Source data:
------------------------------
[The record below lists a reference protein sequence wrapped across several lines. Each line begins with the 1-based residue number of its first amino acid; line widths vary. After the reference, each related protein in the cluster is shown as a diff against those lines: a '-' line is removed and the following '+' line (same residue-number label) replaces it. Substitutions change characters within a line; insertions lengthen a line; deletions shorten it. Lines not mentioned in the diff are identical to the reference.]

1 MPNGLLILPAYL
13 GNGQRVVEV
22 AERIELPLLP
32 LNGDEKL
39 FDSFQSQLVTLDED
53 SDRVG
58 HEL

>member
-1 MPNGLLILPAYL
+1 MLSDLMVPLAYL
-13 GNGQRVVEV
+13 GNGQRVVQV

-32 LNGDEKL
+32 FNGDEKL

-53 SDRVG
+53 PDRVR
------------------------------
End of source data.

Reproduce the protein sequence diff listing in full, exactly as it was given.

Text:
[The record below lists a reference protein sequence wrapped across several lines. Each line begins with the 1-based residue number of its first amino acid; line widths vary. After the reference, each related protein in the cluster is shown as a diff against those lines: a '-' line is removed and the following '+' line (same residue-number label) replaces it. Substitutions change characters within a line; insertions lengthen a line; deletions shorten it. Lines not mentioned in the diff are identical to the reference.]

1 MPNGLLILPAYL
13 GNGQRVVEV
22 AERIELPLLP
32 LNGDEKL
39 FDSFQSQLVTLDED
53 SDRVG
58 HEL

>member
-1 MPNGLLILPAYL
+1 MLSDLMVPLAYL
-13 GNGQRVVEV
+13 GNGQRVVQV

-32 LNGDEKL
+32 FNGDEKL

-53 SDRVG
+53 PDRVR